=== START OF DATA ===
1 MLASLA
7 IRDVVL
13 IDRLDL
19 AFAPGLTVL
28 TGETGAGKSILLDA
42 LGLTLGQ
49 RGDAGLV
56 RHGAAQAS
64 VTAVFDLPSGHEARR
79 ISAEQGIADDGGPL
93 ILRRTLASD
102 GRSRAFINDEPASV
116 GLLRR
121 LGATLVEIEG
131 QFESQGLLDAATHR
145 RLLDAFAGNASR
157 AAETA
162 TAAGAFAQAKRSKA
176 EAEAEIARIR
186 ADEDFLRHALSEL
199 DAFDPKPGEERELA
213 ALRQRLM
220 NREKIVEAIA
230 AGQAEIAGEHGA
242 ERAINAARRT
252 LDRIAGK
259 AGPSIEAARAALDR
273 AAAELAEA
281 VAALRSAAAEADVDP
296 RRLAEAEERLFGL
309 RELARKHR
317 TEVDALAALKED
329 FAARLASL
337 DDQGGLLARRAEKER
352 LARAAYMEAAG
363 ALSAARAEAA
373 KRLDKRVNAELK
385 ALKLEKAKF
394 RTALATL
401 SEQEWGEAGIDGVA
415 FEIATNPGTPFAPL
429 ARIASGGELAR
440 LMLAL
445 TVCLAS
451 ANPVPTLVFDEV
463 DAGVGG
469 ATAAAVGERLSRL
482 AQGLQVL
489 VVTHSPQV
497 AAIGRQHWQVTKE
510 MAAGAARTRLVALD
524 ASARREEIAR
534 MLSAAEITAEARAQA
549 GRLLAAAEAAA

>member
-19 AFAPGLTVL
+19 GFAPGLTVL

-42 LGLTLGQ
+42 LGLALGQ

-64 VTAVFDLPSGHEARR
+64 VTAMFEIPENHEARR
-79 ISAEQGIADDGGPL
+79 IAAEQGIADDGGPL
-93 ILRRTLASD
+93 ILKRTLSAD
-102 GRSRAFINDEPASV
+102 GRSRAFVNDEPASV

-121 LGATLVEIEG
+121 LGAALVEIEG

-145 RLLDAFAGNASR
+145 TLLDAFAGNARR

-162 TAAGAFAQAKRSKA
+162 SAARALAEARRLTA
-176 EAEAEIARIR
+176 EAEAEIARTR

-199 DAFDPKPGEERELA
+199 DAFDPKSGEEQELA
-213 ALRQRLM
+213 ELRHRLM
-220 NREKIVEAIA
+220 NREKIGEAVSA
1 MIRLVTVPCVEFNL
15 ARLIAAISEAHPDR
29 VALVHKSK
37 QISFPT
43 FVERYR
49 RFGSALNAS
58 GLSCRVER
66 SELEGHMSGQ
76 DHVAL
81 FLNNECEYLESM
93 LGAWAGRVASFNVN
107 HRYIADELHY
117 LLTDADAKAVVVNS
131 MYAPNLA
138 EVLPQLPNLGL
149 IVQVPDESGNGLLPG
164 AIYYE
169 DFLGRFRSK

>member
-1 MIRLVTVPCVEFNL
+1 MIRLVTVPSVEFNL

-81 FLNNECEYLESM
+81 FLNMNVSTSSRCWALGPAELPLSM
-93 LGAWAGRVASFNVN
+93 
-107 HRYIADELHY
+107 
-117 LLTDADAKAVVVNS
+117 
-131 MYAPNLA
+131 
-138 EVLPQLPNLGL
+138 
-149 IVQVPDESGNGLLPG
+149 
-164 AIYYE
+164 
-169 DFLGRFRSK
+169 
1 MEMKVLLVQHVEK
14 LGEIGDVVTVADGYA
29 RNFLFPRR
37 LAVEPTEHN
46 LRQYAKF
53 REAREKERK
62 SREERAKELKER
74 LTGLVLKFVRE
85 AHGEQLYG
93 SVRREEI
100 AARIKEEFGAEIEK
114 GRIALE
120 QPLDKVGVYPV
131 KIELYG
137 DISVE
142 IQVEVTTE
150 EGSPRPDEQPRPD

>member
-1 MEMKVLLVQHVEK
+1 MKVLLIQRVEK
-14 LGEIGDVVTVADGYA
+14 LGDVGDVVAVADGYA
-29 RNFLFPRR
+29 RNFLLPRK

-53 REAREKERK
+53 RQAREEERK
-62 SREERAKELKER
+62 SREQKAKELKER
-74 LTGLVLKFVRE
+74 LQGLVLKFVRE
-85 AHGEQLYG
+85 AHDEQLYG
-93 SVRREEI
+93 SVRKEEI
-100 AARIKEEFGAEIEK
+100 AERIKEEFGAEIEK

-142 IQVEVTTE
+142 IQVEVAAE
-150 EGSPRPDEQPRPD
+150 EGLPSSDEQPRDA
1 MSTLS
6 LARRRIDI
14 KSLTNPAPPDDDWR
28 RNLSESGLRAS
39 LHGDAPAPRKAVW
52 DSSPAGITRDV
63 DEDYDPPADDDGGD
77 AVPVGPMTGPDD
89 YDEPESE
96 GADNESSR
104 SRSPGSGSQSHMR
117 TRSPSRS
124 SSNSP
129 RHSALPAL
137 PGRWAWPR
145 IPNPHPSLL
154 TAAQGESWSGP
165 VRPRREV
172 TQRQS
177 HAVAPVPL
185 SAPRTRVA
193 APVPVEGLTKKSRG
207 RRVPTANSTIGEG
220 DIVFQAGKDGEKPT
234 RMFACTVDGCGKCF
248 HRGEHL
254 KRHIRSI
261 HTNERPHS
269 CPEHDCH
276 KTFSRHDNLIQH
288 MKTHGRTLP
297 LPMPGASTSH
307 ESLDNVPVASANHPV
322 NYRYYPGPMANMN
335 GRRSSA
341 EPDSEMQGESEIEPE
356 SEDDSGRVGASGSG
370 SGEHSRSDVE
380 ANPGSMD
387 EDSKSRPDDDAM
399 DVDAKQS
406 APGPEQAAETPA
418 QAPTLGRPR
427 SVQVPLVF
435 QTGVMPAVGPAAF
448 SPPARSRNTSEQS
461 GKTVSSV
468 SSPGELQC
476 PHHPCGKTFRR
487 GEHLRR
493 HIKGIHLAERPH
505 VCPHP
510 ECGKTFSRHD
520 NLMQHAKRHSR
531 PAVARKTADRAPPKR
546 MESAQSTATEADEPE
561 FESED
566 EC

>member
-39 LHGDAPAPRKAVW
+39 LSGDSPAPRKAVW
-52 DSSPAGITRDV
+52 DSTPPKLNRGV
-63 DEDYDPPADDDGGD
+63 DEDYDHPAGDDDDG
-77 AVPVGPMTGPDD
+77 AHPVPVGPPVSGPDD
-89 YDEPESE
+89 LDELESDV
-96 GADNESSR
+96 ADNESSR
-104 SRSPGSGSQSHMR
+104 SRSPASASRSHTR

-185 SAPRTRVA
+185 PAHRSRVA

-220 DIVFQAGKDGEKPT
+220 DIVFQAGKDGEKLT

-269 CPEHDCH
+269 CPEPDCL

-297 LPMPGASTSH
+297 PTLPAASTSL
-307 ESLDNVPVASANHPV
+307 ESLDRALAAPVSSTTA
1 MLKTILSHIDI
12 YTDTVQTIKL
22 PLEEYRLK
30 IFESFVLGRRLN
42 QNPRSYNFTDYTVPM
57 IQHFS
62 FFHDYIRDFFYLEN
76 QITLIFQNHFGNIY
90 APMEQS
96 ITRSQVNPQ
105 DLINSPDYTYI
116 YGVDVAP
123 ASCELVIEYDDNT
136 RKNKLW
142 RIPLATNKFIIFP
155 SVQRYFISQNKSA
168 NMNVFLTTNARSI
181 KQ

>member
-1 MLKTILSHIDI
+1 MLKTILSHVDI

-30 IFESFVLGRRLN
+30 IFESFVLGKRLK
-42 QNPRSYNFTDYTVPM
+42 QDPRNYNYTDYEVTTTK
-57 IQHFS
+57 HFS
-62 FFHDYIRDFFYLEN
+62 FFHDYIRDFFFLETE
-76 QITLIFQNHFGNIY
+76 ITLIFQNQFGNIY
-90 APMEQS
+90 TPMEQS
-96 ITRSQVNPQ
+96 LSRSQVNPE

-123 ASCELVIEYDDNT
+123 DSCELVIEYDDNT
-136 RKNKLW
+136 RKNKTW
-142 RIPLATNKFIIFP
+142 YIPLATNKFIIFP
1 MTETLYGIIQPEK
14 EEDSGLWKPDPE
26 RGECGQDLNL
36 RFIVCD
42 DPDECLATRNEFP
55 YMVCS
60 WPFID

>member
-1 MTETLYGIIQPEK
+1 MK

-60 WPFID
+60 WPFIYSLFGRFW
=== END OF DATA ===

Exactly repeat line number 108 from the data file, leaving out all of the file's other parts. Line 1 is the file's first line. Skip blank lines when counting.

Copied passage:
+107 